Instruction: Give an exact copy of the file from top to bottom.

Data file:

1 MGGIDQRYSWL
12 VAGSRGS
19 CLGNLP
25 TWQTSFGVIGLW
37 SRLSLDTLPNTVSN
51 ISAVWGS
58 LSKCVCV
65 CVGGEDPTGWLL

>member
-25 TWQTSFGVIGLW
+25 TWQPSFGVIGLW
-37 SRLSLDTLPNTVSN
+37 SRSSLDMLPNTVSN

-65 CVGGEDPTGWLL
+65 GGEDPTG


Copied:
1 MGGIDQRYSWL
12 VAGSRGS
19 CLGNLP
25 TWQTSFGVIGLW
37 SRLSLDTLPNTVSN
51 ISAVWGS
58 LSKCVCV
65 CVGGEDPTGWLL

>member
-25 TWQTSFGVIGLW
+25 TWQPSFGVIGLW
-37 SRLSLDTLPNTVSN
+37 SRSSLDMLPNTVSN

-65 CVGGEDPTGWLL
+65 GGEDPTG